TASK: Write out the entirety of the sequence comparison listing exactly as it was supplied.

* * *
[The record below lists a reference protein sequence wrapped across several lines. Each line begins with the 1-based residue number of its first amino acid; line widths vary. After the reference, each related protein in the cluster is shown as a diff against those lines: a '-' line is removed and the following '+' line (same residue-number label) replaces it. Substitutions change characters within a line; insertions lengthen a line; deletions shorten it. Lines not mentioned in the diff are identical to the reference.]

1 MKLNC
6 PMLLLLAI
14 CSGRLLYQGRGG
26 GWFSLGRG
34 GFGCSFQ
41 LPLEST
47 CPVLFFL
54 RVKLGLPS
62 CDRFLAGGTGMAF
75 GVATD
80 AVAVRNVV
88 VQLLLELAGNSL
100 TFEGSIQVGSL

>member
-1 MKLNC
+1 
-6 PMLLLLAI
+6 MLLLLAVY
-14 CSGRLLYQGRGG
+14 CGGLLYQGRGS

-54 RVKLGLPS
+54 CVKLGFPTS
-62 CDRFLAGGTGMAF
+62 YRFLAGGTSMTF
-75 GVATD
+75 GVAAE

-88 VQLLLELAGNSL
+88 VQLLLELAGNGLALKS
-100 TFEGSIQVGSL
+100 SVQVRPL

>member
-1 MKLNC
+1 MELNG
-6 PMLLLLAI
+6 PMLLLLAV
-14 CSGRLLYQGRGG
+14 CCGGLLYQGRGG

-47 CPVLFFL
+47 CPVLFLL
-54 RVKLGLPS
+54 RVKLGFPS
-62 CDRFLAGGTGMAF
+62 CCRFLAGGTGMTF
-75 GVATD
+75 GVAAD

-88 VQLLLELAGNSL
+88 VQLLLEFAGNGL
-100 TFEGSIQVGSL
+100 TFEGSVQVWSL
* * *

[The record below lists a reference protein sequence wrapped across several lines. Each line begins with the 1-based residue number of its first amino acid; line widths vary. After the reference, each related protein in the cluster is shown as a diff against those lines: a '-' line is removed and the following '+' line (same residue-number label) replaces it. Substitutions change characters within a line; insertions lengthen a line; deletions shorten it. Lines not mentioned in the diff are identical to the reference.]

1 MKLNC
6 PMLLLLAI
14 CSGRLLYQGRGG
26 GWFSLGRG
34 GFGCSFQ
41 LPLEST
47 CPVLFFL
54 RVKLGLPS
62 CDRFLAGGTGMAF
75 GVATD
80 AVAVRNVV
88 VQLLLELAGNSL
100 TFEGSIQVGSL

>member
-1 MKLNC
+1 
-6 PMLLLLAI
+6 MLLLLAVY
-14 CSGRLLYQGRGG
+14 CGGLLYQGRGS

-54 RVKLGLPS
+54 CVKLGFPTS
-62 CDRFLAGGTGMAF
+62 YRFLAGGTSMTF
-75 GVATD
+75 GVAAE

-88 VQLLLELAGNSL
+88 VQLLLELAGNGLALKS
-100 TFEGSIQVGSL
+100 SVQVRPL

>member
-1 MKLNC
+1 MELNG
-6 PMLLLLAI
+6 PMLLLLAV
-14 CSGRLLYQGRGG
+14 CCGGLLYQGRGG

-47 CPVLFFL
+47 CPVLFLL
-54 RVKLGLPS
+54 RVKLGFPS
-62 CDRFLAGGTGMAF
+62 CCRFLAGGTGMTF
-75 GVATD
+75 GVAAD

-88 VQLLLELAGNSL
+88 VQLLLEFAGNGL
-100 TFEGSIQVGSL
+100 TFEGSVQVWSL